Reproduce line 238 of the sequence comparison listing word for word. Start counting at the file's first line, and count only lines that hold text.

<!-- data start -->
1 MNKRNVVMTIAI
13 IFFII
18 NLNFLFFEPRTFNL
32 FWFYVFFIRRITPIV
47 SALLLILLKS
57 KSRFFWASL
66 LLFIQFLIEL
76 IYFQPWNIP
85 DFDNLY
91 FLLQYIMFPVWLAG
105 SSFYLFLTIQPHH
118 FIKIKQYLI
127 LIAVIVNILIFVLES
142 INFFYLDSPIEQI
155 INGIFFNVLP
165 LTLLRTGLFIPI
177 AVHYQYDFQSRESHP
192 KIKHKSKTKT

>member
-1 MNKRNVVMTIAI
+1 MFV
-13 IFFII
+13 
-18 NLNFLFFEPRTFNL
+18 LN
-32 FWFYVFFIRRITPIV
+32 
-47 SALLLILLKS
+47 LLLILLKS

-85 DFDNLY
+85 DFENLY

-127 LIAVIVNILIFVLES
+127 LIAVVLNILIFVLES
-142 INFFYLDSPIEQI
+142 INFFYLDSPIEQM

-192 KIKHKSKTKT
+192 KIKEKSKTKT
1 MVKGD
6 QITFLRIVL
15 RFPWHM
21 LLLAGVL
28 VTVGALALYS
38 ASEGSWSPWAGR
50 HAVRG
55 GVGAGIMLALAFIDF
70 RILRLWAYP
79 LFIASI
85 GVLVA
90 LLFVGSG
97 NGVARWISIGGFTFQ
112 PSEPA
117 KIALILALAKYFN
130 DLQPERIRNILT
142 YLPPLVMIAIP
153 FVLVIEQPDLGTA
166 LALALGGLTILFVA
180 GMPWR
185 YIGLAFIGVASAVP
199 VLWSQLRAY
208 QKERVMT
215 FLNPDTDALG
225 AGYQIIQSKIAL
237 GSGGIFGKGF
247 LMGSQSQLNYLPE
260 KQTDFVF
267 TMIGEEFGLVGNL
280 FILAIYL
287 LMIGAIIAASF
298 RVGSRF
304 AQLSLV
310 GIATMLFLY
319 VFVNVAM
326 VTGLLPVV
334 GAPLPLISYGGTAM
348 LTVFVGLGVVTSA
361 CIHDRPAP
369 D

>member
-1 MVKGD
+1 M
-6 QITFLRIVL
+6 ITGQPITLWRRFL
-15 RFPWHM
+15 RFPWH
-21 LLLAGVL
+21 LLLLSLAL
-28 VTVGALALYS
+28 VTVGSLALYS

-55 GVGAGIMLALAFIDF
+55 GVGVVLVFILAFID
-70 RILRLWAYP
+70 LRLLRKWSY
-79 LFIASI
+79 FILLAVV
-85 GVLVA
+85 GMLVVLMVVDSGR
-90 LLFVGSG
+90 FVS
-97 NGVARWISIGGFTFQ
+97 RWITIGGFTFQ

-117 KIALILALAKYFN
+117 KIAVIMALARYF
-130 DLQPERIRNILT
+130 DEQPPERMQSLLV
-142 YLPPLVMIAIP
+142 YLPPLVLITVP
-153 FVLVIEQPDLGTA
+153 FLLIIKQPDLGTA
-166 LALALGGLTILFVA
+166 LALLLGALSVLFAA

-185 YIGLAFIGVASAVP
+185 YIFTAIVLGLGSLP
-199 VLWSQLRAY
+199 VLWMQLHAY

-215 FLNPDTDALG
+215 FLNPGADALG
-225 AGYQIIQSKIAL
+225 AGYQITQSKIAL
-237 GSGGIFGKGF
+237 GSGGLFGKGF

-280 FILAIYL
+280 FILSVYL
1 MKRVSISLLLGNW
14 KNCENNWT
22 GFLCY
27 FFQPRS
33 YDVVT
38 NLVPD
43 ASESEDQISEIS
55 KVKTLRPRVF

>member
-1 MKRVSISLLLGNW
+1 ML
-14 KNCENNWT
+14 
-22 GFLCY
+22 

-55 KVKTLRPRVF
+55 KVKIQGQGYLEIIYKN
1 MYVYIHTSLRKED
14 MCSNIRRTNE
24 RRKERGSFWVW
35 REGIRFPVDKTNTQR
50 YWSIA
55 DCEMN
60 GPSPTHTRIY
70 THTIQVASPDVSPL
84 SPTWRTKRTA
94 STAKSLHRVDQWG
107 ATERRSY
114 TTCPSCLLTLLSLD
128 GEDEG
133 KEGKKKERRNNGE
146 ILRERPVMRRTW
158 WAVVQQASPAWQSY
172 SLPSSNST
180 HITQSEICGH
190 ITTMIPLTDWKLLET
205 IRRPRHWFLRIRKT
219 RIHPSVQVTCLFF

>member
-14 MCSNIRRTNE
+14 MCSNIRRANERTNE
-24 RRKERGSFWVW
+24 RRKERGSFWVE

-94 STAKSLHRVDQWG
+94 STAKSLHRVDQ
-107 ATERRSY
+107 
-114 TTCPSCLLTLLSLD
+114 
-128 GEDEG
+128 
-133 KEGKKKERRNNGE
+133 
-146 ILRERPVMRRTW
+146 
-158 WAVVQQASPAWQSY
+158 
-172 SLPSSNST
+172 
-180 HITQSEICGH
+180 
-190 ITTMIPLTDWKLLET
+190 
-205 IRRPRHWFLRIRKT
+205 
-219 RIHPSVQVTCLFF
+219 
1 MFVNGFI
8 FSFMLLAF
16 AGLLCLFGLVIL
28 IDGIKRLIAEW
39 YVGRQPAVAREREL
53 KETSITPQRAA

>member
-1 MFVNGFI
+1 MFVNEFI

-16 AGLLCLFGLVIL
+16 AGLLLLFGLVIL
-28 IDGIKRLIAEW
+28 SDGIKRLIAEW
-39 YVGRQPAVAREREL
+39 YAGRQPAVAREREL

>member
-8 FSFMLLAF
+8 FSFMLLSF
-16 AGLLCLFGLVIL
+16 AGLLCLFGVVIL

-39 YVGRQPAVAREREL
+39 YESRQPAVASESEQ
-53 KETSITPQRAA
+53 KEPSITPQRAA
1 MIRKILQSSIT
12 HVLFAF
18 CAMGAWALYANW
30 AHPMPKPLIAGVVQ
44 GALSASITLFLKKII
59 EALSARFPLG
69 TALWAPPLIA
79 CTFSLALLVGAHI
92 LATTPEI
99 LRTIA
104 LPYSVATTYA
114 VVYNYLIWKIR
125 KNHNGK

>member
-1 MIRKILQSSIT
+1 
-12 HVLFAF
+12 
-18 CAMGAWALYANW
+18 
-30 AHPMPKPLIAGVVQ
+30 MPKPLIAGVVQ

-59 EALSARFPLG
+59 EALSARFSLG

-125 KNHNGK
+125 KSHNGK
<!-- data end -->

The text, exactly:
-125 KNHNGK